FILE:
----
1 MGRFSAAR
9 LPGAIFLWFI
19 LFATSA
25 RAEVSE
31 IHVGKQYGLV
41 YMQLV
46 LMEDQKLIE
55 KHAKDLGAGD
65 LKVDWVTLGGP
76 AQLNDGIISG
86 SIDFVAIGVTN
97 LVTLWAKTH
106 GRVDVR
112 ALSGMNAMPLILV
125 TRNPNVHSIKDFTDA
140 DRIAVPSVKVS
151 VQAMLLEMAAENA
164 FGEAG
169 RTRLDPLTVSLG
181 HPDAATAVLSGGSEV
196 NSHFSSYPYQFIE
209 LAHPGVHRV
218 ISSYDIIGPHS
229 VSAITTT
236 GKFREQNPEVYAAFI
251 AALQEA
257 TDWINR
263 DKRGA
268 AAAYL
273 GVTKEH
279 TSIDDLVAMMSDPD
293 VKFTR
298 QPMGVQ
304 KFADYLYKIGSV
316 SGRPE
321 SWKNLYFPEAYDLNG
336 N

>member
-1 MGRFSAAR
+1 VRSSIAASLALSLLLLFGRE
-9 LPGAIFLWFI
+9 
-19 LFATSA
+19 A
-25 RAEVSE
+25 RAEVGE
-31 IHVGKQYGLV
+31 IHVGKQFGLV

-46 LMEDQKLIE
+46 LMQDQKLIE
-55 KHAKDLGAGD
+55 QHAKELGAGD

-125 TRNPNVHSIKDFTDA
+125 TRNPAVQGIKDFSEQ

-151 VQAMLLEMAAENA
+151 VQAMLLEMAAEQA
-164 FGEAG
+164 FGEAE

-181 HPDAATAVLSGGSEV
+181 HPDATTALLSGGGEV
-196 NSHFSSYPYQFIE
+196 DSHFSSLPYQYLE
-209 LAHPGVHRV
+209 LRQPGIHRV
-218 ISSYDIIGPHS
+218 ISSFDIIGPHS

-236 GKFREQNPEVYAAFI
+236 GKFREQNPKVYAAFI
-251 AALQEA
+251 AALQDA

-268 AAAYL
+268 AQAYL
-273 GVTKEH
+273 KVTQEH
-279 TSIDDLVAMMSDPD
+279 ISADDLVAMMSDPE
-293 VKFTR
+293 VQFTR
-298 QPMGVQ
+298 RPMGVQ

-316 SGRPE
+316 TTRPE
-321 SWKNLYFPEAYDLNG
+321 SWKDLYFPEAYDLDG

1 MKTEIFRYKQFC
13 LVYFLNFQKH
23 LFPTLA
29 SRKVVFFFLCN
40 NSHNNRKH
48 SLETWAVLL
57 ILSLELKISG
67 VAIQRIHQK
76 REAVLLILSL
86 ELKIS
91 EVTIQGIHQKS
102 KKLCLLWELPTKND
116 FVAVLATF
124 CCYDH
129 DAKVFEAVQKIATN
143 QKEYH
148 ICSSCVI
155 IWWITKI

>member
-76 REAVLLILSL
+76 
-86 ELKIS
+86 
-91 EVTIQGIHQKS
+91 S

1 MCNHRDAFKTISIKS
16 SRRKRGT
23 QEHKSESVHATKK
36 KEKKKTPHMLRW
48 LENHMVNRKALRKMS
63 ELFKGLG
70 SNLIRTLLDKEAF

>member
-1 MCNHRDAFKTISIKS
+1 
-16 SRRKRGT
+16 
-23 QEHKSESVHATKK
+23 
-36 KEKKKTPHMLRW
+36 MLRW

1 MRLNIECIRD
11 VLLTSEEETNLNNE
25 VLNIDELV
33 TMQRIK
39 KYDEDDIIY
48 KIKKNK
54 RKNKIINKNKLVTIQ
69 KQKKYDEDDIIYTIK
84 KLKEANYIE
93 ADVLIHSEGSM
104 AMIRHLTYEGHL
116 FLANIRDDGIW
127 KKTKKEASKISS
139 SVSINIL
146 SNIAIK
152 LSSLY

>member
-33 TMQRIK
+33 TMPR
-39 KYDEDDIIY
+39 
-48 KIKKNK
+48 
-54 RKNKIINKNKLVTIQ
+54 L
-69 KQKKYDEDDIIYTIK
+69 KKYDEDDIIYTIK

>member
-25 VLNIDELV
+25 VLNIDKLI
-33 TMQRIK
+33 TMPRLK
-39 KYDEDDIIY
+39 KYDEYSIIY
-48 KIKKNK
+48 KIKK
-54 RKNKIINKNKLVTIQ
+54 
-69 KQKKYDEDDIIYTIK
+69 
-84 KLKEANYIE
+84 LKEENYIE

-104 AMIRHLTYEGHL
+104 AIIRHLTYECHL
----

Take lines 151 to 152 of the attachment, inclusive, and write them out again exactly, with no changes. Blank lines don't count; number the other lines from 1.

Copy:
-69 KQKKYDEDDIIYTIK
+69 KKYDEDDIIYTIK